Guests - If You want access to member only forums on FM. You will gain access only when you Sign-in or Sign-Up on Fishing Minnesota.

It's easy - LOOK UPPER right menu.

Sign in to follow this  
Followers 0
Wish-I-Were-Fishn

Why are fishing license sales dropping?

40 posts in this topic

The stats are in and fishing license sales continue to drop.

I'd like to know what you guys think the reasons are for the decline.

Share this post


Link to post
Share on other sites

I'll be the first to chime in. I feel that the poor state of the economy, price of gas, and the war in Iraq are major players. Most people that I come in contact with don't see the job security that they had 10 years ago and are holding back on their spending, and by doing that they are fishing/golfing/racing/snowmobiling/vacationing/hunting/and so on less or none at all.

Share this post


Link to post
Share on other sites

Kid's are growing up on video games/television, and not enough exposer to the outdoor's. I grew up in my father's boat and played baseball since I could walk. I wish more parent's would expose their kid's to the outdoor's! As the kid's are getting older, they are not buying those fishing licenses. I belong to a group called Angler's Legacy. You introduce at least one new person(child or adult) to fishing each season. Trying to do my part to preserve the sport we all love. Just my view.

Share this post


Link to post
Share on other sites

I would also agree that kids today are very busy playing video games and computer stuff. There are also many 1 parent families and I also believe that might have alot to do with it.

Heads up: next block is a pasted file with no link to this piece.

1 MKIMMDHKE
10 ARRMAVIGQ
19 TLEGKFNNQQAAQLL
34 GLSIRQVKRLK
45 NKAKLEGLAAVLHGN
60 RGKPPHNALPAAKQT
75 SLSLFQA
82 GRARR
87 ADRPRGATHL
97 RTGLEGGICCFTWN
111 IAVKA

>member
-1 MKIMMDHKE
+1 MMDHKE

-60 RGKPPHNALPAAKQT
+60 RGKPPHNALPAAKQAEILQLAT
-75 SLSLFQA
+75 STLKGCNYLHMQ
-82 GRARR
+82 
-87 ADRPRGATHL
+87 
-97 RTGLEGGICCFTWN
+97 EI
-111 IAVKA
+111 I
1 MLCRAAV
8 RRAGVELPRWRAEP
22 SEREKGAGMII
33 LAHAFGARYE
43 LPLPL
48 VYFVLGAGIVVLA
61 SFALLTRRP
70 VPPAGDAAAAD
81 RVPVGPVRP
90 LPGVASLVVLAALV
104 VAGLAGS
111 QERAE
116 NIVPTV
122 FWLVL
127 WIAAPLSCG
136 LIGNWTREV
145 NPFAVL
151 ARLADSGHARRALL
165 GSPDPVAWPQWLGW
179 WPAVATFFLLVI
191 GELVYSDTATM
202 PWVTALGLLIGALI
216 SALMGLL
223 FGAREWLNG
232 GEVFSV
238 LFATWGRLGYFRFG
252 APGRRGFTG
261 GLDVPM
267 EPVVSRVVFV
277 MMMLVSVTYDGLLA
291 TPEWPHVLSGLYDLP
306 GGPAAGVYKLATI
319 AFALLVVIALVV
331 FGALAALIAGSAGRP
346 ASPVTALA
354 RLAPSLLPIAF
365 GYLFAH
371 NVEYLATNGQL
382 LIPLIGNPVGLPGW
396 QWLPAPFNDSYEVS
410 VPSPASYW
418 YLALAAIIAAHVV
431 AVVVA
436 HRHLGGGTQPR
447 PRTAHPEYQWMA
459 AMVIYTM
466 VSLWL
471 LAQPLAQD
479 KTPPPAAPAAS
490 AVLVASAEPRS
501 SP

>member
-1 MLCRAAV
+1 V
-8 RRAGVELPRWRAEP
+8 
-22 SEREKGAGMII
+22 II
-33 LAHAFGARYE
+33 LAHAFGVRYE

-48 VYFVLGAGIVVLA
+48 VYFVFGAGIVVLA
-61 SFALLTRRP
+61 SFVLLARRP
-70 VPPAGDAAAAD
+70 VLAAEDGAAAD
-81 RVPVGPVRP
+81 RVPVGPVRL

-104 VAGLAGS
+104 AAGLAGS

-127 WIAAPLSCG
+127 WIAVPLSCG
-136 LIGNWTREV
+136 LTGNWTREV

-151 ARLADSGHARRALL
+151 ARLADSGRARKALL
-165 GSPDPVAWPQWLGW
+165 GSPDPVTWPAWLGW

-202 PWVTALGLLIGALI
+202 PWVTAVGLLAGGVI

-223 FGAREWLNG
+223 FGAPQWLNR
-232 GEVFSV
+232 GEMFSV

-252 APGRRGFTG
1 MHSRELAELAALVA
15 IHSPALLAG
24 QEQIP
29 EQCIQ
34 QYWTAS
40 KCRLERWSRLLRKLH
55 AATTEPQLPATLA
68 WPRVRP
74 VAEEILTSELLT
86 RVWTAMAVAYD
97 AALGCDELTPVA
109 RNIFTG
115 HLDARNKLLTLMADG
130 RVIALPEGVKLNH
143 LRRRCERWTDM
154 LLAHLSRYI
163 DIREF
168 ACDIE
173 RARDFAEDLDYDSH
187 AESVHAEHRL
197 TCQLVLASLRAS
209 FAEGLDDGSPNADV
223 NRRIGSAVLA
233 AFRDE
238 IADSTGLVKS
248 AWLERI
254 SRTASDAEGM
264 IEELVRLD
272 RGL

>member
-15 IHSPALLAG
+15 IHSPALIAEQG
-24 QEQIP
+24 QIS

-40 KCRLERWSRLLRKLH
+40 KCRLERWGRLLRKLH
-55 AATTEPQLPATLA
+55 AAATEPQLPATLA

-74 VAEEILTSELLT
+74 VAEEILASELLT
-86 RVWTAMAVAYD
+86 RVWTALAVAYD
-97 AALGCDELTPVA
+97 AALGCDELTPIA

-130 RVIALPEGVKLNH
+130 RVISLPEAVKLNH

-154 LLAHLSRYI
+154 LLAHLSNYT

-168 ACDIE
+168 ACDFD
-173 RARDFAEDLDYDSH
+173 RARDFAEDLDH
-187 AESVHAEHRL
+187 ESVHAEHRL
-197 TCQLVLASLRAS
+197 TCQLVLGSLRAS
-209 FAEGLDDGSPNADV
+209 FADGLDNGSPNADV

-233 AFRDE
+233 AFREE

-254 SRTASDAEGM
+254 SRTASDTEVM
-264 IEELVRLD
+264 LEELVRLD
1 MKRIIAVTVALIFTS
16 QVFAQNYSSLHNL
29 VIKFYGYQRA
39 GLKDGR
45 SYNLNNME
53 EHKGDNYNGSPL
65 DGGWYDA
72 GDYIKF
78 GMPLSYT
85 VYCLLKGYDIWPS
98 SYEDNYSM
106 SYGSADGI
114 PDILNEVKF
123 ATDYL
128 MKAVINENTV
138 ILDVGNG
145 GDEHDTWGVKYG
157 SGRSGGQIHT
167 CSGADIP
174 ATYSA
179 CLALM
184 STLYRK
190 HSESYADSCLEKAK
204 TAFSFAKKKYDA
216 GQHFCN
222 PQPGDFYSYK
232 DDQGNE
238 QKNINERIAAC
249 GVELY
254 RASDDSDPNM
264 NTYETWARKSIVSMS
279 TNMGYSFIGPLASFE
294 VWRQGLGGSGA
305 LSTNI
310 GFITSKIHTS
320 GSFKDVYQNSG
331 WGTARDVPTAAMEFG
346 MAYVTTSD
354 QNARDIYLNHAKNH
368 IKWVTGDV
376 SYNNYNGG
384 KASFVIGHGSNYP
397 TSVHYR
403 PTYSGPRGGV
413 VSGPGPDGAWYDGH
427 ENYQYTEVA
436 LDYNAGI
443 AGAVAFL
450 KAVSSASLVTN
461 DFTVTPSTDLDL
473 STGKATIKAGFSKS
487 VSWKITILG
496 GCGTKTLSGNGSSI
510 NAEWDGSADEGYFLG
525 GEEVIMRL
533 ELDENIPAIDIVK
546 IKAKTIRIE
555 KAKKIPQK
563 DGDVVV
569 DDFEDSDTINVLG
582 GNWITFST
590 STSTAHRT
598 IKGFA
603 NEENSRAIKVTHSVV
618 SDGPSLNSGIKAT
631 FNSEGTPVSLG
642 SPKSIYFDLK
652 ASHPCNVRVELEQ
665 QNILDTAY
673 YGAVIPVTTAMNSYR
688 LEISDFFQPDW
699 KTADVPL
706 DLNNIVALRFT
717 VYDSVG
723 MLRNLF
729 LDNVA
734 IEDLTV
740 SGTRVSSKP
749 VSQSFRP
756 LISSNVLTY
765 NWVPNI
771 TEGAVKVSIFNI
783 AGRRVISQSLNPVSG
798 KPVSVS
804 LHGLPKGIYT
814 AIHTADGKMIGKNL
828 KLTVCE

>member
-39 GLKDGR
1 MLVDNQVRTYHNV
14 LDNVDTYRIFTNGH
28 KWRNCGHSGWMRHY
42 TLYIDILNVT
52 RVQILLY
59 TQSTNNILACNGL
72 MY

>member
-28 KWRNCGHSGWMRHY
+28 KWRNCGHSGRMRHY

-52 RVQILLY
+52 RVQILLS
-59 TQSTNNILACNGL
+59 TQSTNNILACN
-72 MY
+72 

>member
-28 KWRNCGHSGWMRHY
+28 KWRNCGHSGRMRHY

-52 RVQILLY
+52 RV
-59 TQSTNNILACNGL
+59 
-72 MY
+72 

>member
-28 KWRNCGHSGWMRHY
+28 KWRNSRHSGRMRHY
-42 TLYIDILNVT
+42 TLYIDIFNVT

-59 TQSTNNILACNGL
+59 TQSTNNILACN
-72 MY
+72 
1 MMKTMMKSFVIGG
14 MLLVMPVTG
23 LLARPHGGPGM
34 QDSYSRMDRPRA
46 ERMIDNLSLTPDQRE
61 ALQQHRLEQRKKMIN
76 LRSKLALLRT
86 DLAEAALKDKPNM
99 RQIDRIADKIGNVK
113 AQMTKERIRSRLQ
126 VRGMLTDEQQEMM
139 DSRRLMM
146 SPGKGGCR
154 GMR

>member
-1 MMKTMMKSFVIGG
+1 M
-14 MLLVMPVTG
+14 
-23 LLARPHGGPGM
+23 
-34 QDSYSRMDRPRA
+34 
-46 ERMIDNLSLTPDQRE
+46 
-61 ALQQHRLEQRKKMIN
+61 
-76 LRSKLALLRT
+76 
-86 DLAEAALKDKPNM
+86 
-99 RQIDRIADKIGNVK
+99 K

I take out a few different youngsters every year and know plenty more that would love to go. All they need is the chance to go and the majority will.

As fisherman we need to introduce as many young people as we can to the sport of fishing. One doesnt really have to have a boat as I along with many of my friends started out fishing from shore.

Share this post


Link to post
Share on other sites

I think its the price of fishing as a sport its not like the old days anymore rods/reels,lures,boat,bait it takes alot of money to get into the sport of fishing and when you buy all this stuff and go out to a lake and there are no parking spots and 10,000 waterskiers and drama at the boat launch on busy afternoons would turn away anybody that is starting out its a sad thing but EVERYTHING costs money these days I know its convenient to launch at a marina but $10.00+ dollars? im new to fishing so im talking from experience with all these things but im stuck fishing all the metro lakes beacuse gas is so high to go up north but oh well I still love fishing the pros way outnumber the cons

Share this post


Link to post
Share on other sites

I agree that video games and computers are part of the problem for kids.

There is a squeeze on family time. Both parents often work. Elementary school sports (and higher grades) demand more family time. They now eat up weekends. There are more sport opportunities, like soccer, and many more girls are in sports.

In the past, more people fished to eat.

I agree expense and the economy play a factor. Gear was less expensive. You didn't need a $5,000-20,000 boat, trolling motors, depth finders, and such, to feel like you fit in. Gone are the days of old wooden boats and cane poles.

We are just more urbanized. We suffer from nature deficit disorder. If you grew up in New York City, you’re not likely to feel the attraction. Suburbs can have a similar effect.

Fishing is a difficult sport to get into. There is so much to learn (and buy). Sharing knowledge with angling friends, or FM'ers, helps.

It can be a lot of work, too, so you need that strong passion to drive you. When I brought my family to Ontario recently, I fished a fraction of what I normally would; preparing boats and motors, rigging lines, filleting fish. I thought, a new angler would have a difficult time.

Share this post


Link to post
Share on other sites

Quote:

You didn't need a $5,000-20,000 boat, trolling motors, depth finders, and such, to feel like you fit in. Gone are the days of old wooden boats and cane poles.


Yeah, I always appreciate the guy in the small and very used boat out there amongst the 200+ hp crowd.